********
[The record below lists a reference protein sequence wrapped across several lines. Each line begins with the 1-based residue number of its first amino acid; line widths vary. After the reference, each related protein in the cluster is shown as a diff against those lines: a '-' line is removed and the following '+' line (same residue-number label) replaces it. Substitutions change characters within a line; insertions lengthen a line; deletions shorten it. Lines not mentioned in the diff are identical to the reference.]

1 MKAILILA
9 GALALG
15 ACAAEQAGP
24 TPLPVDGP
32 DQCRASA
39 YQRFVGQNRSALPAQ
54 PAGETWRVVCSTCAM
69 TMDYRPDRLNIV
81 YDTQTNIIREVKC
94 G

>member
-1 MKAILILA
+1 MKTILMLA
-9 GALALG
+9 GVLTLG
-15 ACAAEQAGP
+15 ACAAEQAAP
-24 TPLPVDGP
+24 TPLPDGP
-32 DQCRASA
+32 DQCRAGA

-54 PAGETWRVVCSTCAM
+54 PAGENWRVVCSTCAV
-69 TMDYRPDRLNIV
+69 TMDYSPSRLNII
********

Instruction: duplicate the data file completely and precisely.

[The record below lists a reference protein sequence wrapped across several lines. Each line begins with the 1-based residue number of its first amino acid; line widths vary. After the reference, each related protein in the cluster is shown as a diff against those lines: a '-' line is removed and the following '+' line (same residue-number label) replaces it. Substitutions change characters within a line; insertions lengthen a line; deletions shorten it. Lines not mentioned in the diff are identical to the reference.]

1 MKAILILA
9 GALALG
15 ACAAEQAGP
24 TPLPVDGP
32 DQCRASA
39 YQRFVGQNRSALPAQ
54 PAGETWRVVCSTCAM
69 TMDYRPDRLNIV
81 YDTQTNIIREVKC
94 G

>member
-1 MKAILILA
+1 MKTILMLA
-9 GALALG
+9 GVLTLG
-15 ACAAEQAGP
+15 ACAAEQAAP
-24 TPLPVDGP
+24 TPLPDGP
-32 DQCRASA
+32 DQCRAGA

-54 PAGETWRVVCSTCAM
+54 PAGENWRVVCSTCAV
-69 TMDYRPDRLNIV
+69 TMDYSPSRLNII